Interviewer: Vitamin D and sun exposure -- kind of a controversial subject. Tell me a little bit about what is the controversy and do I need more sun in my life? Do I need a lamp?

Dr. Daniel Levy: While we know that vitamin D is important, the question is how to make sure we have optimal levels of vitamin D in our body. It's important and useful to get some from the sun but not all of it from the sun. Just like anything else, in moderation.

Paula Begoun: What's often misunderstood about vitamin D, one, is that the sun isn't the only way to get it. The notion that sunscreen blocks vitamin D and that's why we're deficient is just ridiculous because only 10% of the population in the world uses sunscreen on a regular basis. We can't beat sunscreen that's blocking the issue. Mostly it's our indoor lifestyle. However, this research just blew me away, is that if you get a tan, dark skin actually blocks the UVB rays that generate vitamin D. If you thought, sitting out, "Oh, the darker I am the more vitamin D I'm getting." It's actually doing just the opposite.

Oh, ask me about baby sunscreen.

Interviewer: What about baby sunscreen?

Paula Begoun: Some of the worst products for babies have cute little babies on the label. The only sunscreen ingredients that should go on a baby's body should be titanium dioxide and/or zinc oxide.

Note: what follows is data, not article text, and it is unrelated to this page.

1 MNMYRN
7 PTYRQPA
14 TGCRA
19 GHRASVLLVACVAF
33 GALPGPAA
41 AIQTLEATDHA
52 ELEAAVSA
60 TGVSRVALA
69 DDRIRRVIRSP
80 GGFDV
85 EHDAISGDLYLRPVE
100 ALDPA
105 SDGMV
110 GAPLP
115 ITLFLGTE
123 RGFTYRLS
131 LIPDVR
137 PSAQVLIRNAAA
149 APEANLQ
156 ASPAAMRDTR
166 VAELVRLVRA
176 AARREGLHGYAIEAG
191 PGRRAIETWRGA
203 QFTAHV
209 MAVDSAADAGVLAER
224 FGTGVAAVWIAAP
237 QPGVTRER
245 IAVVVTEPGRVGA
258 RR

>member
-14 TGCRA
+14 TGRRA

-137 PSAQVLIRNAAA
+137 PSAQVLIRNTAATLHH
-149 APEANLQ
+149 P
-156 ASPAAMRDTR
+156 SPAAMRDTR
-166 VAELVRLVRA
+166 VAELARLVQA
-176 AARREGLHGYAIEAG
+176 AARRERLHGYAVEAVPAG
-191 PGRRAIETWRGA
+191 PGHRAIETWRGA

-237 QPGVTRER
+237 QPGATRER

Dr. Daniel Levy: I think the studies have shown that even a few minutes in the middle of the day of just sun hitting your forearm, that's enough to stimulate the amount of vitamin D that your body needs for that day.

Interviewer: Do SPFs act together? Let's say I'm putting on an SPF40 as a sunscreen, and then on top of that, my BB cream has SPF40 as well. Does that mean I have SPF80? Does that mean I have more protection? What does it mean?

Dr. Daniel Levy: They're not added. I don't think it's as simple as adding 30 plus 15 gives me 45. Part of it is how often they're being reapplied, how evenly and well they're put on.

Paula Begoun: I would strongly disagree with that. I don't know that you necessarily need more depending on the kind of sunscreen you're using, but there's no question when I'm formulating a sunscreen the way I formulate it to get a higher SPF as I can, more sunscreen ingredients. If you put more sunscreen ingredients on, you're getting more sun protection, and we don't know exactly how much. It isn't a science because we haven't measured it. You put a 30 over a 15 or a 10 or a 20 or whatever you choose to layer, I'd layer sunscreens all the time. You're getting some amount of added protection just by a formulary definition.

Vitamin D Myths: Paula Begoun and Dr. Daniel Levy Bust Common Suncare Misconceptions

“Cosmetics Cop” Paula Begoun and dermatologist Dr. Daniel Levy bust common suncare misconceptions. They discuss the proper dose of vitamin D, the healthiest sunscreen for babies, and the difference between light and dark skin.